• Decline of law-and-order. No one believes the statistics that claim to show that crime is falling, do they? Inner-city teenage kids get killed every night. The homicide and violent-crime rates crawl inexorably upwards. Paedophiles and foreign criminals go missing routinely. Our prisons are full and unable to rehabilitate/train their occupants so we are giving criminals early release from what would anyway have only been half their sentence, and telling judges not to lock people up even if they deserve it. ASBOs have become a badge of honour for young thugs. Town centres are no-go zones on Friday and Saturday nights, if you don't want to risk being attacked or vomited on. The message is being sent through sentencing advice and police priorities that shoplifting and other non-violent theft isn't that serious. And the police spend most of their time filling out forms or extorting money from motorists. The decline of respect for authority is dangerously close to a point of no-return, and the Government's answer is a Respect agenda and czar.

    • Underfunding and overstretch of British military capability, leading to lower standards. Let's hope the falling standards are just in parts of the navy. The majority is undoubtedly still of a high standard, if given the resources. But how long can they keep it up at this level of overstretch and underfunding, and with real trouble recruiting? I wonder why they have trouble? Does it look like a good life to you?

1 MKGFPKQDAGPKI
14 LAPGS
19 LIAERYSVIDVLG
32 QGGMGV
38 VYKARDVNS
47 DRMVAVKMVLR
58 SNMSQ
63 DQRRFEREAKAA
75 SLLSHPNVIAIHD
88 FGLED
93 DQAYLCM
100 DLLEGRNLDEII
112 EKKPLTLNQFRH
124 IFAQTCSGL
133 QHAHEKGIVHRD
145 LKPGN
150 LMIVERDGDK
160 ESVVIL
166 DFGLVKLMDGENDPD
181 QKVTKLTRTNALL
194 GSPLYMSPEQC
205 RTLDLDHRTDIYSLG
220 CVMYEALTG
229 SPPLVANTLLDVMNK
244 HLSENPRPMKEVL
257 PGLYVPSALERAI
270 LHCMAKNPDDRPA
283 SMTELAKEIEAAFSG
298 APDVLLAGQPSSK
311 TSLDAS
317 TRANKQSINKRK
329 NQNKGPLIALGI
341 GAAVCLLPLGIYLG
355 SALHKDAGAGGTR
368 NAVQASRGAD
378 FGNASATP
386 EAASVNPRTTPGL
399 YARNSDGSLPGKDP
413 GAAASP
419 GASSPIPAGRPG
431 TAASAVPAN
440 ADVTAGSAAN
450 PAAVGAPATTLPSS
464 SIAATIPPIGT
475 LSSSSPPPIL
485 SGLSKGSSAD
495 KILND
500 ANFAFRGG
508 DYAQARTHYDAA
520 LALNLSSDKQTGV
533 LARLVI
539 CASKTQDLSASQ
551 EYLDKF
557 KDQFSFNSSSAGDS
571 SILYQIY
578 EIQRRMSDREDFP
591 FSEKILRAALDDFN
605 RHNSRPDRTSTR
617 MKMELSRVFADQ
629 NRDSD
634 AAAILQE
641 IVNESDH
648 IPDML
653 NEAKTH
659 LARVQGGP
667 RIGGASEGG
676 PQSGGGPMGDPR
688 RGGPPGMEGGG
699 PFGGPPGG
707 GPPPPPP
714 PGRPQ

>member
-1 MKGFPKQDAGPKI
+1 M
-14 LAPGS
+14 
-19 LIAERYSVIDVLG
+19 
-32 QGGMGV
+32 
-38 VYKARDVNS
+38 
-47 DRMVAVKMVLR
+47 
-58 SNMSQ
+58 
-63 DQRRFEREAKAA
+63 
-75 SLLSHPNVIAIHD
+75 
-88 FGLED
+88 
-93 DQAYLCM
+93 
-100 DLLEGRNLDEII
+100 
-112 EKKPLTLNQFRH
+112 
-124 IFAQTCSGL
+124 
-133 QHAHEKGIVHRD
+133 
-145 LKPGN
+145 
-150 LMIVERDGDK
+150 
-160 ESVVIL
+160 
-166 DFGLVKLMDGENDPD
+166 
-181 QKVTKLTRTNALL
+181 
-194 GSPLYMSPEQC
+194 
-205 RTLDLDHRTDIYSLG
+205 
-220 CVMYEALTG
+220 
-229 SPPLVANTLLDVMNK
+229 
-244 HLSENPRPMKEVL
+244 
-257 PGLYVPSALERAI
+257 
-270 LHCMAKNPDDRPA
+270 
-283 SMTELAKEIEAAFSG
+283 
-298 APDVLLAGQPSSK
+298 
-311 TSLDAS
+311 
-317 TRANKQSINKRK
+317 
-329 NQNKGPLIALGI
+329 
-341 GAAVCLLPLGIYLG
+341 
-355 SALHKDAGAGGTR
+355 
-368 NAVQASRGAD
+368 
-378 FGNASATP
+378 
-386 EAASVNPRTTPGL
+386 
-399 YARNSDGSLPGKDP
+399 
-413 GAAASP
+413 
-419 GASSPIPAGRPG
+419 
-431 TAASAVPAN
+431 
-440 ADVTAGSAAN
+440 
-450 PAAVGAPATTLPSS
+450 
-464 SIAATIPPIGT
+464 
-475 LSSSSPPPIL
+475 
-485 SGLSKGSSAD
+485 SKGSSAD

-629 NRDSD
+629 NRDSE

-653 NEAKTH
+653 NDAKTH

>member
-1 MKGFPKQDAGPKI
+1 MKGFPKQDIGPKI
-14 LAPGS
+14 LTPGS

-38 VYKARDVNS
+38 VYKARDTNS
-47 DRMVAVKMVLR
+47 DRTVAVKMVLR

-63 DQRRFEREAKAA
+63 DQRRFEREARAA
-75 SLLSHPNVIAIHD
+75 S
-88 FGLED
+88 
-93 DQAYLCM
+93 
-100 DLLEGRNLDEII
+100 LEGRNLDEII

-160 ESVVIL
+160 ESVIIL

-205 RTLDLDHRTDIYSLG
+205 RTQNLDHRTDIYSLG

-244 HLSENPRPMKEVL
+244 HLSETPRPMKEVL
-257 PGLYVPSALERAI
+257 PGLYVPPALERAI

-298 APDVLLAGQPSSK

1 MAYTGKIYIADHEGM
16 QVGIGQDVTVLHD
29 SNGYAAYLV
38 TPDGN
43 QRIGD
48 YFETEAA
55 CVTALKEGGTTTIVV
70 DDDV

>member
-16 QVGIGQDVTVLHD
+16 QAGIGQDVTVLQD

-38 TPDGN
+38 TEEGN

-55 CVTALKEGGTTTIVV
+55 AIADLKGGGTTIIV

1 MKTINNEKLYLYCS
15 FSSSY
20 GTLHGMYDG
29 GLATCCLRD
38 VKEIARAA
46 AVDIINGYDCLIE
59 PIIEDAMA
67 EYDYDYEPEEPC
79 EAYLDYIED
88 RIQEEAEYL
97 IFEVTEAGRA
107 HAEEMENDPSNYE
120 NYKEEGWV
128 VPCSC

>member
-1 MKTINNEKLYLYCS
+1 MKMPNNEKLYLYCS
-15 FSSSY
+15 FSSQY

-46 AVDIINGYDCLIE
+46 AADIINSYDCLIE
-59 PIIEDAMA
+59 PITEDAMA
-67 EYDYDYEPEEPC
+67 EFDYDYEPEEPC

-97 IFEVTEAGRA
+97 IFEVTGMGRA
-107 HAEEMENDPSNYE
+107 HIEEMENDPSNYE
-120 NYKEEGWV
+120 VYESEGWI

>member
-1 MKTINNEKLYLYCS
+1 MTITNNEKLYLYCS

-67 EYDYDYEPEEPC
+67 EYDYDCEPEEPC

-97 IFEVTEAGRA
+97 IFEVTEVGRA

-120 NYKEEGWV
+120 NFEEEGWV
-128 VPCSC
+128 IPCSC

• Confusing the boundaries between business and government. Public-private partnership, PFI, huge government services and consultancy contracts, outsourcing of "non-essential" government activity, etc. have created an unhealthy confluence of interest between the politicians and civil servants who put these contracts out to tender and the corporations who bid for them. This is further confused by the Government's predilection for taking policy advice from the senior management of many of these corporations. The relationship between government and corporations is heading for the relationship that existed between those groups in Nazi Germany. The symbiotic relationship between big business and big government has turned into a feeding frenzy under Tony's watch. This has led to:

    • The concentration of corporate power. In many sectors, the Government has allowed mergers and acquisitions that have left three to five players controlling most of the market. Combined with widespread vertical-integration, this creates substantial barriers to entry, which the Fat Lazy Bastards exploit to minimize competition, and maximize profits.